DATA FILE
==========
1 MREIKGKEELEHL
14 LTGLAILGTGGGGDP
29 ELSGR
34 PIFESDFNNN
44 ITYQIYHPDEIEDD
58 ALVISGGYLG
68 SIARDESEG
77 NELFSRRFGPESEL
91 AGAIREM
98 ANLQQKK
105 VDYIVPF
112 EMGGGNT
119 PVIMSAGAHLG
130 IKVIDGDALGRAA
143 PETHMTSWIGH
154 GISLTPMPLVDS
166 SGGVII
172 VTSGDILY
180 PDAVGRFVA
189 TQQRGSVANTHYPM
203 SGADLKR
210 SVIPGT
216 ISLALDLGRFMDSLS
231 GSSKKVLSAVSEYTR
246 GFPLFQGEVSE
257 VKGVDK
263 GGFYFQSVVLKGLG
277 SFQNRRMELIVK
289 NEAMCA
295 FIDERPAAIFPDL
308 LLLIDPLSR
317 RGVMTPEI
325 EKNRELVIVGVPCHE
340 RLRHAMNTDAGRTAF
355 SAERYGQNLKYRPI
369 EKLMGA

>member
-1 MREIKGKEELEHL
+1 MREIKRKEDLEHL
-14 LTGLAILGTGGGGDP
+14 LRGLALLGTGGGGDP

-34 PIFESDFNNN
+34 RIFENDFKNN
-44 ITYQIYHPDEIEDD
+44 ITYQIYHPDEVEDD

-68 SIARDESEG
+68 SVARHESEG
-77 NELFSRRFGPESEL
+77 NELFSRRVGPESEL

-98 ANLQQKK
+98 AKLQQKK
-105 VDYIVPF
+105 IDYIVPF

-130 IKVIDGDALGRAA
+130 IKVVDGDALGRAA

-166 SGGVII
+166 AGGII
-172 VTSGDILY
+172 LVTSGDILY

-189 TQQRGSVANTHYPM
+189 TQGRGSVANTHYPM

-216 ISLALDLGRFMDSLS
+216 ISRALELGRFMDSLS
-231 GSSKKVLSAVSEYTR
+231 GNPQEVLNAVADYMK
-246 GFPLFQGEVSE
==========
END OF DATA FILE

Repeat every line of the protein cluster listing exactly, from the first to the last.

1 MREIKGKEELEHL
14 LTGLAILGTGGGGDP
29 ELSGR
34 PIFESDFNNN
44 ITYQIYHPDEIEDD
58 ALVISGGYLG
68 SIARDESEG
77 NELFSRRFGPESEL
91 AGAIREM
98 ANLQQKK
105 VDYIVPF
112 EMGGGNT
119 PVIMSAGAHLG
130 IKVIDGDALGRAA
143 PETHMTSWIGH
154 GISLTPMPLVDS
166 SGGVII
172 VTSGDILY
180 PDAVGRFVA
189 TQQRGSVANTHYPM
203 SGADLKR
210 SVIPGT
216 ISLALDLGRFMDSLS
231 GSSKKVLSAVSEYTR
246 GFPLFQGEVSE
257 VKGVDK
263 GGFYFQSVVLKGLG
277 SFQNRRMELIVK
289 NEAMCA
295 FIDERPAAIFPDL
308 LLLIDPLSR
317 RGVMTPEI
325 EKNRELVIVGVPCHE
340 RLRHAMNTDAGRTAF
355 SAERYGQNLKYRPI
369 EKLMGA

>member
-1 MREIKGKEELEHL
+1 MREIKRKEDLEHL
-14 LTGLAILGTGGGGDP
+14 LRGLALLGTGGGGDP

-34 PIFESDFNNN
+34 RIFENDFKNN
-44 ITYQIYHPDEIEDD
+44 ITYQIYHPDEVEDD

-68 SIARDESEG
+68 SVARHESEG
-77 NELFSRRFGPESEL
+77 NELFSRRVGPESEL

-98 ANLQQKK
+98 AKLQQKK
-105 VDYIVPF
+105 IDYIVPF

-130 IKVIDGDALGRAA
+130 IKVVDGDALGRAA

-166 SGGVII
+166 AGGII
-172 VTSGDILY
+172 LVTSGDILY

-189 TQQRGSVANTHYPM
+189 TQGRGSVANTHYPM

-216 ISLALDLGRFMDSLS
+216 ISRALELGRFMDSLS
-231 GSSKKVLSAVSEYTR
+231 GNPQEVLNAVADYMK
-246 GFPLFQGEVSE